Right now, the common feeling is that Italian football is in crisis.
This had long been the case in the club game but at least the national team could on occasions relieve the gloom, such as when they reached the Euro 2012 final, albeit only to be dismantled 4-0 by Spain.
That is no longer the case after a second successive World Cup group stage elimination.
Italy may have breezed unbeaten through their qualification group to reach Brazil, securing their place with two games to spare, but such small mercies will do little to appease fans of a country used to success—they are after all four-time world champions, a record bettered only by Brazil.
Apart from Inter Milan’s Jose Mourinho-inspired Champions League triumph in 2010, Italian teams have struggled in Europe.
Since AC Milan won the competition in 2007, Inter’s victory is the only occasion an Italian side has gone beyond the quarterfinals. Several times, they haven’t even made it there.
Last season, Milan were the only ones to make it out of their group, although they were subsequently crushed 5-1 on aggregate by Atletico Madrid.
In 2012, Italy also lost their fourth place in the Champions League as Germany overtook them in the UEFA (Union of European Football Associations) rankings.
As for the national team, they came into this tournament ranked ninth in the world but their abject exit will likely see them drop several places.
Following their failure at the last World Cup, they dropped six places and later that year, in October, dropped to their joint lowest ever ranking of 16 in the Fifa (Fédération Internationale de Football Association) list.
Depending on their results later in the year, they risk breaking that record.
It is hardly the time to be left with no coach and no federation president following the resignations of Cesare Prandelli and Giancarlo Abete after their 1-0 defeat to Uruguay on Tuesday at World Cup 2014.
The immediate issue will be to replace Prandelli, with Italian media suggesting former Milan coach Massimiliano Allegri and current Galatasaray boss Roberto Mancini top the list.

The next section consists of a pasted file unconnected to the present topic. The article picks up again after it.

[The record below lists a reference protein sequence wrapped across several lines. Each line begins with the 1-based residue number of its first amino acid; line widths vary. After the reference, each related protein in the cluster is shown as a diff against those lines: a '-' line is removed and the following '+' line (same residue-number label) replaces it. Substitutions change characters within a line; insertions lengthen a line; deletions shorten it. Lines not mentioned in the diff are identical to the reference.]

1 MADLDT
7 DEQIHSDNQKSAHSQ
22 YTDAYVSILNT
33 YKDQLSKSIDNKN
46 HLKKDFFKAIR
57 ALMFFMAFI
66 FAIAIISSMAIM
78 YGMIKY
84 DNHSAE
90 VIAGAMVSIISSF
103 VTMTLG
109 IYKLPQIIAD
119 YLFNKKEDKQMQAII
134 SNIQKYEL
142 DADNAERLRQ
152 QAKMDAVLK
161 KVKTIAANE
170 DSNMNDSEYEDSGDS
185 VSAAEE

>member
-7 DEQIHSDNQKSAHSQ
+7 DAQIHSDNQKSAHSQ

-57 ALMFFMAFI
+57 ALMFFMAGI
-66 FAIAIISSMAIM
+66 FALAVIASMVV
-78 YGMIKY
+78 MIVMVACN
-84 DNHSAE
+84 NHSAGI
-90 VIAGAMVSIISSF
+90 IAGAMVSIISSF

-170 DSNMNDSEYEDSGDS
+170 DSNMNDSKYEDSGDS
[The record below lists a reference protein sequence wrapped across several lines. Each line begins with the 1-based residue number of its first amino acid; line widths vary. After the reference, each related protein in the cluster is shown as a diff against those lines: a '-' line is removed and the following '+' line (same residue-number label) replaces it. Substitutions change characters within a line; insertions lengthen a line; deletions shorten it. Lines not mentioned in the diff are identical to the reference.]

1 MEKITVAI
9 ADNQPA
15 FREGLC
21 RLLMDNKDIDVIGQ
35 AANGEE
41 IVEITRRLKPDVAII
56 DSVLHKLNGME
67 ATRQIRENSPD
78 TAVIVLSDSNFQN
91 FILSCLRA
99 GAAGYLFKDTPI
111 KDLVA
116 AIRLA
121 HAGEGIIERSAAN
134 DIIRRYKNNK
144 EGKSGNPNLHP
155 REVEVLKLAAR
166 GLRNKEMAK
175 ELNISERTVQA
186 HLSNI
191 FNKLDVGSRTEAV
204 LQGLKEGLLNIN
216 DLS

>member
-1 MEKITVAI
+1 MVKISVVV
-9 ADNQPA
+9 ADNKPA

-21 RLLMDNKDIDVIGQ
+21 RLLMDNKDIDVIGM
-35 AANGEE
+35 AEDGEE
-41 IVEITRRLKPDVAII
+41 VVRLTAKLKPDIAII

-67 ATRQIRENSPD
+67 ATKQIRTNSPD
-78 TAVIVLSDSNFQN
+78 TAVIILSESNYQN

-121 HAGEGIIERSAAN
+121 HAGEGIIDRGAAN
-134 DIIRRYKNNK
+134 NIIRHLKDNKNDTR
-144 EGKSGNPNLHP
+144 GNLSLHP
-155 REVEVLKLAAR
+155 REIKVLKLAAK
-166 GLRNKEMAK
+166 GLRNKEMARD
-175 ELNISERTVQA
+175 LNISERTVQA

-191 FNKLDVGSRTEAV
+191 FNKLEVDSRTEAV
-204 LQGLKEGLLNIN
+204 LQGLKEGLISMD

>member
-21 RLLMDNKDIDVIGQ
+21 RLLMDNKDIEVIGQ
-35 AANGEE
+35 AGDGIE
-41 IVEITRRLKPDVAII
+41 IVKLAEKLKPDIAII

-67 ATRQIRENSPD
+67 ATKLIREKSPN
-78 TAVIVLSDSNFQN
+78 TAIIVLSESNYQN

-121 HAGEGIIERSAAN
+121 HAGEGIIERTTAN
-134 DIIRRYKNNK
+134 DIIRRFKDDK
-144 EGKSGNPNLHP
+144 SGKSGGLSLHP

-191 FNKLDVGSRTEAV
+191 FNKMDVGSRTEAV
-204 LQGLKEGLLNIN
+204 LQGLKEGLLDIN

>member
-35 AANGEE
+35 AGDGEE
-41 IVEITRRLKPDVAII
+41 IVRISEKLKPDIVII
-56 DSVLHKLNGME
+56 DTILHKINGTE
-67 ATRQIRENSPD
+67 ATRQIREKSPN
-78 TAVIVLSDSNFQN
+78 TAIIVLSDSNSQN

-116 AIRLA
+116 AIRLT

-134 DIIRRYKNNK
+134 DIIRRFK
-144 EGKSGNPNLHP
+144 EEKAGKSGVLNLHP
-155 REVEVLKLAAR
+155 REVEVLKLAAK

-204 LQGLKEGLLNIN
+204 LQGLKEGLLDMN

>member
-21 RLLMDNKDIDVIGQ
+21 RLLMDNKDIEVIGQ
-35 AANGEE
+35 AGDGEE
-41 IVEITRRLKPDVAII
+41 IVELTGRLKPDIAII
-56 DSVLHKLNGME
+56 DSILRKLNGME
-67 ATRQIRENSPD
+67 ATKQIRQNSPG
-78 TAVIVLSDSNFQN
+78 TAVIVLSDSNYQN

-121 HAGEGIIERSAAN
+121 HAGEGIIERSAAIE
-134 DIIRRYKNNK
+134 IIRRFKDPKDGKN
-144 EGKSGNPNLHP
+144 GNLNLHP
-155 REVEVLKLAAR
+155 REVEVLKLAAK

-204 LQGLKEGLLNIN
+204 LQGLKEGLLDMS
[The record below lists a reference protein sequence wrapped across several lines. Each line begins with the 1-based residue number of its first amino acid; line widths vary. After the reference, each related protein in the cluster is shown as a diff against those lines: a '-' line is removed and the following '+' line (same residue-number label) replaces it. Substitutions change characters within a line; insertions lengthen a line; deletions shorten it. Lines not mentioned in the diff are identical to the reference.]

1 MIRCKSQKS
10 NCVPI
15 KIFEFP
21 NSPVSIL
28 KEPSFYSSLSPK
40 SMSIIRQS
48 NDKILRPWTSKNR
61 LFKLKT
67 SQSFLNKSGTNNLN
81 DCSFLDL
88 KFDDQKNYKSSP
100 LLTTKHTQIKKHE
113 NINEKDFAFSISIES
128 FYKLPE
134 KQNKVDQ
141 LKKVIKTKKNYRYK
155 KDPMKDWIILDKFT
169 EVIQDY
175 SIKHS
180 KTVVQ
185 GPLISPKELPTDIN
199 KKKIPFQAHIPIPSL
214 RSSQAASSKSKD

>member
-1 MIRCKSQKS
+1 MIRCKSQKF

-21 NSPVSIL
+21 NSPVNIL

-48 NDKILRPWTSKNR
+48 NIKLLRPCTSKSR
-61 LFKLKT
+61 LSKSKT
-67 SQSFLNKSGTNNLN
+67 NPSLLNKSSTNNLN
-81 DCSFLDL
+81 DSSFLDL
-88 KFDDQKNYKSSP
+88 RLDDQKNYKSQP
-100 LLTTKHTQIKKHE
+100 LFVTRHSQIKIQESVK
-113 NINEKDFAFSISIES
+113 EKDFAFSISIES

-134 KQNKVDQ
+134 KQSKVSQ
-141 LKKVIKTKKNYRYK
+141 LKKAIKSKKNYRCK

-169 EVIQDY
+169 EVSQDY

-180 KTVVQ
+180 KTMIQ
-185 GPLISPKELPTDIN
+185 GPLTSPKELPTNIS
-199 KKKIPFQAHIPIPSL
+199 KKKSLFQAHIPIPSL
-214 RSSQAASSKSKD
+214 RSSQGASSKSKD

However, both are used to considerably higher salaries than the €1.7 million Prandelli was receiving.
Other potential targets could be former Roma and Zenit St Petersburg coach Luciano Spalletti, former Palermo and Udinese boss Francesco Guidolin or Alberto Zaccheroni, who left the Japan following his country’s elimination on Tuesday.
Another issue to solve is Italy’s striking problem.
They came into this tournament with only one established forward in 23-year-old Mario Balotelli.
Despite scoring the winner against England he failed to have a positive impact against either Costa Rica or Uruguay, where Prandelli hauled him off at half time.
Ciro Immobile finished as top scorer in Serie A last season after a fine campaign for Torino but he has yet to score for his country.
He began his career at Juventus but made only three brief substitute appearances before being forced into taking a step down.
If Balotelli doesn’t fulfil his undoubted potential, the likes of Immobile, Napoli’s Lorenzo Insigne or Milan’s Stephan El Sharawy have yet to provide conclusive proof they are the future of Italy’s attacking line.
Perhaps Balotelli will never come good, certainly the path has never been easy.
His brushes with disciplinary bodies aside, there is a section of Italy’s support that has never warmed to the son of Ghanaian immigrants.
On Wednesday, Balotelli posted a passionate response on his social media instagram page to a video by an Italian telling him to get away from the national team, accusing his detractors of being “racists".
In any case, Balotelli is suspended for Italy’s first Euro qualifier in Norway, so a temporary replacement at the very least needs to be found.
The one bright spot for Italy is young midfield playmaker Marco Verratti who looked every bit an international player at World Cup 2014, his first major tournament.
It is perhaps telling, though, that he doesn’t even play in Italy, having been seduced by the big bucks on offer at Paris Saint-Germain.
His importance will grow even more should veteran Andrea Pirlo retire from the international scene, as is widely expected.
His loss would be a huge blow, as would that of 36 year-old goalkeeper and captain Gianluigi Buffon.
That pair are still often Italy’s best performers and talents of their ilk are not easily found, let alone replaced.
The future really does look bleak. AFP
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